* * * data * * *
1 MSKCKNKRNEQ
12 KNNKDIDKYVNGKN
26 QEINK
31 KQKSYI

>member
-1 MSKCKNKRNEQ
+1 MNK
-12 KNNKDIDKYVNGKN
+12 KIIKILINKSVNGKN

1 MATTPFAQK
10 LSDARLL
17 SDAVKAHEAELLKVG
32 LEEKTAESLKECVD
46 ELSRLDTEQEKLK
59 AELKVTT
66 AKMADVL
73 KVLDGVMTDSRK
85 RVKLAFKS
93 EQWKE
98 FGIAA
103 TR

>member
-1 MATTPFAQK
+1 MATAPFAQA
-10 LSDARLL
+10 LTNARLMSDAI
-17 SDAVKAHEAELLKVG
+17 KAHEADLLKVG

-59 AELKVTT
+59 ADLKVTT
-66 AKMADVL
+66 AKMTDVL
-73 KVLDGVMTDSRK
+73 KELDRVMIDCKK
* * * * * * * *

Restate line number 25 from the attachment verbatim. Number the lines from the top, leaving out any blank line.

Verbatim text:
-10 LSDARLL